Genetic testing evokes equal parts fascination and hesitation among many policyholders.
By decoding DNA, insurers could improve wellness and longevity, but the practice of testing the human genome also stirs concerns about information privacy and misuse.
How can the life insurance industry harness the power of genetics to develop products and services that support longer, healthier lives, while also respecting consumer concerns and regulatory constraints? The answer may depend on whom you ask. RGA conducted a survey globally in 2020 into January 2021 and collected responses from 30 major life and health insurers on the use of genetics initiatives as part of insurance propositions to existing policyholders.
A first survey of its kind, RGA’s investigation spanned multiple markets across the Asia-Pacific region, Europe, the Middle East and Africa, the U.S. and Canada, and Latin America. RGA sat down with survey organizer Carmela Tedesco, Vice President, RGAX Americas Business Initiatives, to discuss surprising commonalities and counterintuitive insights that emerged.
Q: Proponents argue that genetic-based insights from screening could promote healthier lifestyle and improved health outcomes through customized care. Critics, though, believe that direct-to-consumer testing is overhyped. How do insurers view this emerging field?
I think we can all agree that there has been an absolute explosion in direct-to-consumer genetic testing. This technology is real, easily accessible, and affordable in many cases. The question becomes how the science can inform insurance wellness products and services. While the current use of genetics-based tools and products is relatively low due to the regulatory landscape within many regions, this gap may stem from a misunderstanding. Insurers are primarily looking at genetics, not for underwriting assessment, but to better support existing policyholders in living longer and healthier lives. It’s important to make that clear, and our survey suggests that most insurers see two ways to do so: through improved health outcomes and better customer engagement.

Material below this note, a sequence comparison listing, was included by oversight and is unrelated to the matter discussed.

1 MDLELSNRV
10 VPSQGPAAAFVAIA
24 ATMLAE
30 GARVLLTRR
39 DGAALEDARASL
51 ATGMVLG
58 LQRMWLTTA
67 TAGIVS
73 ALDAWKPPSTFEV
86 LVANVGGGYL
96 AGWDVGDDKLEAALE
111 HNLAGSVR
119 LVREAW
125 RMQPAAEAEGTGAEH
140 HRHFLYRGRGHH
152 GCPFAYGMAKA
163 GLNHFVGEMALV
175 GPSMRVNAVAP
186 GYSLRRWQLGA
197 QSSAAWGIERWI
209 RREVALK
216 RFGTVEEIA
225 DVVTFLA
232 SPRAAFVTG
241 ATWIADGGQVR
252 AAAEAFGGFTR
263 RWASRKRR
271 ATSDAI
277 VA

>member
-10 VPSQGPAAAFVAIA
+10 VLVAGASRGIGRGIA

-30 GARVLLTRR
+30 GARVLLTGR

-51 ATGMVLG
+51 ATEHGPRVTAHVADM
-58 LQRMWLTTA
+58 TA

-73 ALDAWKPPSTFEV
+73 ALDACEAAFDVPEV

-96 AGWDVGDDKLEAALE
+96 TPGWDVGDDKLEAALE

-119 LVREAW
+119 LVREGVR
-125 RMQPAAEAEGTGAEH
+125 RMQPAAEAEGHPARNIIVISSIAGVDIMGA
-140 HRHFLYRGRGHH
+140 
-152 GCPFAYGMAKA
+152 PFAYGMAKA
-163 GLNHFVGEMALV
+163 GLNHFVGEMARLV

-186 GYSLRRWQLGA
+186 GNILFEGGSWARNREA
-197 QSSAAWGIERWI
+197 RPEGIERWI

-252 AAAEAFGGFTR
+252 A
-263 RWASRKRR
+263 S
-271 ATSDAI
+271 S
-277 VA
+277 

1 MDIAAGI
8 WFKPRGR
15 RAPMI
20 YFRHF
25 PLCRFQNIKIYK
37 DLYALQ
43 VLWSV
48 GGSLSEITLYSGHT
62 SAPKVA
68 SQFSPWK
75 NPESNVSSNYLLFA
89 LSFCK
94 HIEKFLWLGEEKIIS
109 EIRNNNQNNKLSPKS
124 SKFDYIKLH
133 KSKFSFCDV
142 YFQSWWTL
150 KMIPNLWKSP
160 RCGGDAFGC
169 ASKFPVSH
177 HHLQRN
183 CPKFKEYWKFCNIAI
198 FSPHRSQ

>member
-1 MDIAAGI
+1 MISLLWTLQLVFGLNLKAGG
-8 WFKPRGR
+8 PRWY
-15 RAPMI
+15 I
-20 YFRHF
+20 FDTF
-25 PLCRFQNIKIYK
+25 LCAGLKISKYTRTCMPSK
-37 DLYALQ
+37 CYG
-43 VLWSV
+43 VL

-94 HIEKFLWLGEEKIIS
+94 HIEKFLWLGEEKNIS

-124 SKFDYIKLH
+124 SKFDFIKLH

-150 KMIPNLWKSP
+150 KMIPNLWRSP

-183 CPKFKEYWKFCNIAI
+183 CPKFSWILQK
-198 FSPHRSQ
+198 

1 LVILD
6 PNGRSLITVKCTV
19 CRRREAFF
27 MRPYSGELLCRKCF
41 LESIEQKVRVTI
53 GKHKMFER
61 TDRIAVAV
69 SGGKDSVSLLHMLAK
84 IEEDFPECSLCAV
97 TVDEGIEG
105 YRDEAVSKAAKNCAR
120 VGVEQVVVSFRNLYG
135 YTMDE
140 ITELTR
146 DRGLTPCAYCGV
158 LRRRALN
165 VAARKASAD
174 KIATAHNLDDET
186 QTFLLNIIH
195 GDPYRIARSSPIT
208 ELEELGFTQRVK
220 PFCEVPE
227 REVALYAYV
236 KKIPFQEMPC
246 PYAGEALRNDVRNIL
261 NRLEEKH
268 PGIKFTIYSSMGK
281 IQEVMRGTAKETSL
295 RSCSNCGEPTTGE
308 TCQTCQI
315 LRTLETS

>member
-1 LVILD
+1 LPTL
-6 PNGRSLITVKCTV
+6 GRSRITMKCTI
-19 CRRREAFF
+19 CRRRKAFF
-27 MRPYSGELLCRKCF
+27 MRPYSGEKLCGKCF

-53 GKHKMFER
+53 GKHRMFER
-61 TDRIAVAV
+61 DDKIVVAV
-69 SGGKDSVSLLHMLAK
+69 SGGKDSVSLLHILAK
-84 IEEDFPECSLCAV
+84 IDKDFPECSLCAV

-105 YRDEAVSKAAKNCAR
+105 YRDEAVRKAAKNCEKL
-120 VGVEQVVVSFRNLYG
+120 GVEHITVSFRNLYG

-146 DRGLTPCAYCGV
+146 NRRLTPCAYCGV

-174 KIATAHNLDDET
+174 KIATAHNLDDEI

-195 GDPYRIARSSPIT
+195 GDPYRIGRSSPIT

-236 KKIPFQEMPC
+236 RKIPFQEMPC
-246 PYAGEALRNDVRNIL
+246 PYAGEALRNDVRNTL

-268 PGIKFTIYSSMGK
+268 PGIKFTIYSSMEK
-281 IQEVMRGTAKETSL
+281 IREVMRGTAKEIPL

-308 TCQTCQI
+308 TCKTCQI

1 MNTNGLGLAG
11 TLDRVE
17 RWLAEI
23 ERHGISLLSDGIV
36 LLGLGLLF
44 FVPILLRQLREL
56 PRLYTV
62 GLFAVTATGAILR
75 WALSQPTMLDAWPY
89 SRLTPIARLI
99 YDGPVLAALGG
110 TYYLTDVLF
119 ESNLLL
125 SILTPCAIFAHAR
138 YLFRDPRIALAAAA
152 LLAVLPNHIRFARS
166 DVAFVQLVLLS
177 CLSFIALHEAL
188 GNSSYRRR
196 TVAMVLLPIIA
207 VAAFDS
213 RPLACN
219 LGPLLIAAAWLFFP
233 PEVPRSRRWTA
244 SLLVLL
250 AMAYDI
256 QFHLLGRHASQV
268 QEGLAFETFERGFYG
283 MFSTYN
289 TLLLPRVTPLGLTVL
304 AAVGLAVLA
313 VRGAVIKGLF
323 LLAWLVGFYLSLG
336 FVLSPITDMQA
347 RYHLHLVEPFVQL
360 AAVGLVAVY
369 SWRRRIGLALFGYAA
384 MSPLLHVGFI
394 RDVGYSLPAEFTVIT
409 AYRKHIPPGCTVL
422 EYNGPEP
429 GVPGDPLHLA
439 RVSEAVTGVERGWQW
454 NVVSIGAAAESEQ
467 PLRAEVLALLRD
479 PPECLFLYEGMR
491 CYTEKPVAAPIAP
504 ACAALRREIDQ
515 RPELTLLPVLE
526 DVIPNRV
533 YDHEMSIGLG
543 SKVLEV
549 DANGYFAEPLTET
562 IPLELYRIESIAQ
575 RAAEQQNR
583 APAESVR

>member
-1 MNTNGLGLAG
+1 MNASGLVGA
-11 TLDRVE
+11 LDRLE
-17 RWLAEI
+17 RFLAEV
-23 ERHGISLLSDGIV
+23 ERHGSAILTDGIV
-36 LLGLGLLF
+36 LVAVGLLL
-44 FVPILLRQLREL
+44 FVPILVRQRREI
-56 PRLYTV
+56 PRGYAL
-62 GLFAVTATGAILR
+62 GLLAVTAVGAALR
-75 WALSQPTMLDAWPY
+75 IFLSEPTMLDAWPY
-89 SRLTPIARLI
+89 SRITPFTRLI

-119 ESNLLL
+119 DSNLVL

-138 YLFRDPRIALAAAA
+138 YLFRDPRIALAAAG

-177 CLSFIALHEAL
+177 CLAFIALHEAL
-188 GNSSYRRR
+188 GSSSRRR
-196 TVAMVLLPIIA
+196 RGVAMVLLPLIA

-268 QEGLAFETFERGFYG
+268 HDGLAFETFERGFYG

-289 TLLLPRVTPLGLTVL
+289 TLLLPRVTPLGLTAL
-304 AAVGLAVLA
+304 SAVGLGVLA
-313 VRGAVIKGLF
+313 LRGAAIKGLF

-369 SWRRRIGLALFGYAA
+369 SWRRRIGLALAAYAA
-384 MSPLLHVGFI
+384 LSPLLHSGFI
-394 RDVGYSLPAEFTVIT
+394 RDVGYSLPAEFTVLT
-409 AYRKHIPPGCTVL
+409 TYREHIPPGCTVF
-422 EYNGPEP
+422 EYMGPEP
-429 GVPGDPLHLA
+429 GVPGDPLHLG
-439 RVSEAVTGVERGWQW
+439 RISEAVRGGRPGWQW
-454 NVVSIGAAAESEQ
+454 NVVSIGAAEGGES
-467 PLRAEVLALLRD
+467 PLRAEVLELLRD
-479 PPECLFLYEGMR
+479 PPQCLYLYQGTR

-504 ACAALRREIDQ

Q: Explain what you mean by that. How can genetics improve health outcomes?
Most insurers saw potential in genetics with wellness – not underwriting. Insurers in our survey reported looking at precision medicine and nutrition, or the use of genetic insights to help proactively identify and manage mental and physical impairments and better customize medical treatments or dietary solutions. Keeping the insured population healthier and improving the prediction, treatment, and management of chronic diseases could yield significant long-term cost savings and healthier lives.
Genetic testing can also help reduce wasteful or ineffective prescription drug use. For example, the field of pharmacogenomics relies on genetic screening to determine the most effective drugs for treating chronic illnesses or pain and to avoid adverse drug reactions, which cost insurers billions of dollars annually around the world. Physicians can match drugs and therapies with genetic profiles, thus ensuring the most effective combinations and dosages for drug treatment.